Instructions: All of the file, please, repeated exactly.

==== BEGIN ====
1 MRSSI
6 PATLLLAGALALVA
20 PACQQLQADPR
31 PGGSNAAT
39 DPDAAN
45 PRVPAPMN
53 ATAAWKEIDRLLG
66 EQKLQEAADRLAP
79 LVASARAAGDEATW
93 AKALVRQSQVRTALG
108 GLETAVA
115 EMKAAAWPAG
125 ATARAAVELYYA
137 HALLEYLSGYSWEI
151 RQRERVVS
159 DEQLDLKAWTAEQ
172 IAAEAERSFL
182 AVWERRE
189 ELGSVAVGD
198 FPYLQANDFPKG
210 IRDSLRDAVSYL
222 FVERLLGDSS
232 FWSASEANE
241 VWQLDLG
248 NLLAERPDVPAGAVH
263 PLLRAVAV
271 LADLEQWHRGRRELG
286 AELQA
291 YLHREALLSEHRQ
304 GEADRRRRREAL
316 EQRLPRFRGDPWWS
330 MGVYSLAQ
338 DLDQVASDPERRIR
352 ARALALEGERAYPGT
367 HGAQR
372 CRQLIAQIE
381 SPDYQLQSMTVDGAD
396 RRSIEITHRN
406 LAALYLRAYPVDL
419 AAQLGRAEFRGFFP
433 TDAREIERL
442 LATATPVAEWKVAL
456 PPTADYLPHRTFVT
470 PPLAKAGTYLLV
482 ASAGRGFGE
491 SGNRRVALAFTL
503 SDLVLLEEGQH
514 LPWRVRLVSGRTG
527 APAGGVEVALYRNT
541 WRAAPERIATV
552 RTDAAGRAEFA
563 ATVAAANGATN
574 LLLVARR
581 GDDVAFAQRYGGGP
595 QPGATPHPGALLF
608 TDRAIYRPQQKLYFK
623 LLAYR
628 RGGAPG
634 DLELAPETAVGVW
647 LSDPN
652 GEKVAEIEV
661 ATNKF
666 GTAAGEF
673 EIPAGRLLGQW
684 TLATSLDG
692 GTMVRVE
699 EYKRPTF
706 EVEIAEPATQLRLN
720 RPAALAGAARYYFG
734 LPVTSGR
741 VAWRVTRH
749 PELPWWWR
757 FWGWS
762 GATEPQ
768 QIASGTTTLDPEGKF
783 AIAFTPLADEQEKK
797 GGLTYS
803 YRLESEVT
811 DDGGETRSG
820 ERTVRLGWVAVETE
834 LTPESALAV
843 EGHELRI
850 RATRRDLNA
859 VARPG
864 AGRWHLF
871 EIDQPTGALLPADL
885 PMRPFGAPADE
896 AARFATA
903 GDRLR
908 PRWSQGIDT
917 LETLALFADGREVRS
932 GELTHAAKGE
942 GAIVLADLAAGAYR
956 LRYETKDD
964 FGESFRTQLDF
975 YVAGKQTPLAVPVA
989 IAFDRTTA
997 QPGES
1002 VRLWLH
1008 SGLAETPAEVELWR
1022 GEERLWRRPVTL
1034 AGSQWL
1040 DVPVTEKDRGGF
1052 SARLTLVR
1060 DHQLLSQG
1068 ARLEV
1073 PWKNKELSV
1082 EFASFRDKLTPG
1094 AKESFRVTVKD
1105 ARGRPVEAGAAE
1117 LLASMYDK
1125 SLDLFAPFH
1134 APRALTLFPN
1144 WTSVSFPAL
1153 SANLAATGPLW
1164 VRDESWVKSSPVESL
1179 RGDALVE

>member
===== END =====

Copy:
1 MRSSI
6 PATLLLAGALALVA
20 PACQQLQADPR
31 PGGSNAAT
39 DPDAAN
45 PRVPAPMN
53 ATAAWKEIDRLLG
66 EQKLQEAADRLAP
79 LVASARAAGDEATW
93 AKALVRQSQVRTALG
108 GLETAVA
115 EMKAAAWPAG
125 ATARAAVELYYA
137 HALLEYLSGYSWEI
151 RQRERVVS
159 DEQLDLKAWTAEQ
172 IAAEAERSFL
182 AVWERRE
189 ELGSVAVGD
198 FPYLQANDFPKG
210 IRDSLRDAVSYL
222 FVERLLGDSS
232 FWSASEANE
241 VWQLDLG
248 NLLAERPDVPAGAVH
263 PLLRAVAV
271 LADLEQWHRGRRELG
286 AELQA
291 YLHREALLSEHRQ
304 GEADRRRRREAL
316 EQRLPRFRGDPWWS
330 MGVYSLAQ
338 DLDQVASDPERRIR
352 ARALALEGERAYPGT
367 HGAQR
372 CRQLIAQIE
381 SPDYQLQSMTVDGAD
396 RRSIEITHRN
406 LAALYLRAYPVDL
419 AAQLGRAEFRGFFP
433 TDAREIERL
442 LATATPVAEWKVAL
456 PPTADYLPHRTFVT
470 PPLAKAGTYLLV
482 ASAGRGFGE
491 SGNRRVALAFTL
503 SDLVLLEEGQH
514 LPWRVRLVSGRTG
527 APAGGVEVALYRNT
541 WRAAPERIATV
552 RTDAAGRAEFA
563 ATVAAANGATN
574 LLLVARR
581 GDDVAFAQRYGGGP
595 QPGATPHPGALLF
608 TDRAIYRPQQKLYFK
623 LLAYR
628 RGGAPG
634 DLELAPETAVGVW
647 LSDPN
652 GEKVAEIEV
661 ATNKF
666 GTAAGEF
673 EIPAGRLLGQW
684 TLATSLDG
692 GTMVRVE
699 EYKRPTF
706 EVEIAEPATQLRLN
720 RPAALAGAARYYFG
734 LPVTSGR
741 VAWRVTRH
749 PELPWWWR
757 FWGWS
762 GATEPQ
768 QIASGTTTLDPEGKF
783 AIAFTPLADEQEKK
797 GGLTYS
803 YRLESEVT
811 DDGGETRSG
820 ERTVRLGWVAVETE
834 LTPESALAV
843 EGHELRI
850 RATRRDLNA
859 VARPG
864 AGRWHLF
871 EIDQPTGALLPADL
885 PMRPFGAPADE
896 AARFATA
903 GDRLR
908 PRWSQGIDT
917 LETLALFADGREVRS
932 GELTHAAKGE
942 GAIVLADLAAGAYR
956 LRYETKDD
964 FGESFRTQLDF
975 YVAGKQTPLAVPVA
989 IAFDRTTA
997 QPGES
1002 VRLWLH
1008 SGLAETPAEVELWR
1022 GEERLWRRPVTL
1034 AGSQWL
1040 DVPVTEKDRGGF
1052 SARLTLVR
1060 DHQLLSQG
1068 ARLEV
1073 PWKNKELSV
1082 EFASFRDKLTPG
1094 AKESFRVTVKD
1105 ARGRPVEAGAAE
1117 LLASMYDK
1125 SLDLFAPFH
1134 APRALTLFPN
1144 WTSVSFPAL
1153 SANLAATGPLW
1164 VRDESWVKSSPVESL
1179 RGDALVE

>member